- The Washington Times - Friday, March 15, 2013

The gaming world’s most-famous, bald-headed curmudgeon returns to smite all mythical evildoers across Greece in the third-person adventure God of War: Ascension (SCEA and Santa Monica Studios, Rated Mature, reviewed for the PlayStation 3, $59.99).

I thought we had seen the last of the warrior Kratos as he crushed the Mount Olympus gods into oblivion in 2010’s hit, but Sony had other violent thoughts.

Let’s stick a player in control of the mighty human in the early days of his tragic life, having recently been tricked into killing his wife and child, and before he had the powers of, wait for it, a God of War.

As the lore goes, to delve out the wrath of the always-bickering Primordials, the Furies were brought forth. These enforcers of the gods captured the great Spartan general for his insolence, and after Kratos escapes, it’s an epic tale of revenge that even Quentin Tarantino and Robert Rodriguez combined could not have imagined.

As always, it begins with an exhausting epic boss battle against a multistory tall creature, a possessed Hecatonchires. About 45 minutes of action to finish off the hands-on kind of guy, and the rampage continues through more massive battles where our hero can appear the size of a pea onscreen, dwarfed by the gigantic landscapes.

In a perpetual state of seethe, this Ghost of Sparta rampages on Centaurs, Chimera, Satyrs, Elephantaurs, Gorgons and Harpies and Manticores ripping out entrails, splitting them in half and stomping them into early, permanent retirement.

As in previous games, our pale pal uses his chain tethered Blades of Chaos to deliver most damage as he collects multicolored orbs (expelled by dead enemies or hidden in chests), Gorgons Eyes, Phoenix Feathers, solves the occasional environmental puzzle and performs such stunts as riding a Cyclops before splitting it open like a gutted pig.

Do I care this brute now owns the Amulet of Uroborus and can reconstruct a bridge from the rubble or bring down the same structure like some M-rated version of a Lego video game?

Not really, but it is a cool addition. Do I appreciate a new disarmament system that allows me to collect spears, shields cleaves and swords from my soon-to-be-dissected foes.

Sure, and I liked the more intimate combat mini-games where grabbing an opponent in tandem with pummeling them leads to some grotesque results.

Once Kratos’ ascension (get it) through the massive statue of Apollo begins, the action takes an outrageous hack and slash, wildly cinematic turn of dynamism fully powered by fire, electricity, ice and souls of Hades.

It will find a player overloaded with powers and toweling off early and often while partaking in its brutality.

At the end of the 10 hours or so journey God of War: Ascension, as is par for the course, a player learns that ancient Greece has never been so bloody and our head case of a friend, never so enraged.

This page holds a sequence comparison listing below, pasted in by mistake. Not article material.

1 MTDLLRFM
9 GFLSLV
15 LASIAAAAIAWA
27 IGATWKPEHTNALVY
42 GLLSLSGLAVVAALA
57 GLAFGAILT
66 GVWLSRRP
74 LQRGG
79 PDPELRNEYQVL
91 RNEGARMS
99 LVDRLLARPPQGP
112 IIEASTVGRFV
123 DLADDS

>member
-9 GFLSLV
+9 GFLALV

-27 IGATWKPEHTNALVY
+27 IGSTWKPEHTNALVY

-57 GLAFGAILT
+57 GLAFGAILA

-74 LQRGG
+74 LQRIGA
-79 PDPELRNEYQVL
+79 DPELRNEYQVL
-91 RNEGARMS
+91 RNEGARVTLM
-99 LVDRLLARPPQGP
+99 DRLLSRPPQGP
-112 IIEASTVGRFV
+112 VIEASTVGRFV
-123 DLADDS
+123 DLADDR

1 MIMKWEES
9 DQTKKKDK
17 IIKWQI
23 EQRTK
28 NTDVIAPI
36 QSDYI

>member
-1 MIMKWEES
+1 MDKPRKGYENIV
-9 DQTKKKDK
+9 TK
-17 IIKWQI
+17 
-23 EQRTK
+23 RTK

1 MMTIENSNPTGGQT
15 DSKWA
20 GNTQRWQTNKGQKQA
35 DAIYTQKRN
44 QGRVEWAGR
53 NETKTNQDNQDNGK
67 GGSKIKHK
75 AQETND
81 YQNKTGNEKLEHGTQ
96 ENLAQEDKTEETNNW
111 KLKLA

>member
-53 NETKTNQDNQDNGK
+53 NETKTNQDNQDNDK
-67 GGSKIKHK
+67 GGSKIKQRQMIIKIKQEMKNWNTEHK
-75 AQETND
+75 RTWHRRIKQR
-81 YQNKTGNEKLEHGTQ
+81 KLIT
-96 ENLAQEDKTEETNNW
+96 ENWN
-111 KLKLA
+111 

So what else is new?

That’s not rhetorical, as what’s also really new is the multiplayer option.

It’s eight players in teams or against each other, as gladiatorial slaves to the gods, battling to become champions. Align with Ares, Hades, Zeus or Poseidon to tap into each deity’s powers, dress up your champion (with traditional armor, garb and weapons from the time period) and jump into the arenas.

Now perform the Hulk smash with a controlled button mash on opponents while collecting riches, finding weapons, setting traps and accumulating favor points to succeed. It’s the Spartacus Super Smash Bros.

For the best modes of the bunch, try the death matches Favour of the Gods and Match of Champions, or Trial of the Gods, a timed cooperative struggle against waves of creatures.

Best part of the multiplayer maps is a massive Cyclops oversees the proceedings in the Desert of Lost Souls presenting a nightmare for combatants that even the great Oracle could not have foretold.

Parental advice: The ESRB (Entertainment Software Rating Board), after watching Kratos split open the skull of an Elephantaur and watch its exposed brain undulate, decided to label this game “M” and that stands for mature — adults 17 years and older need only try to control a Spartan in God of War: Ascension. So don’t let your 14–year-old convince you that “it’s like ‘Wrath of the Titans,’ and yeah Dad, you get to learn about some cool creatures from multicultural mythology. It’s really educational.” The game highlights a topless, always bloodied Kratos, occasional topless females and plenty of topless creatures (as in missing heads) in a swirling journey of eviscerations barely digestible for a sane 49-year-old.

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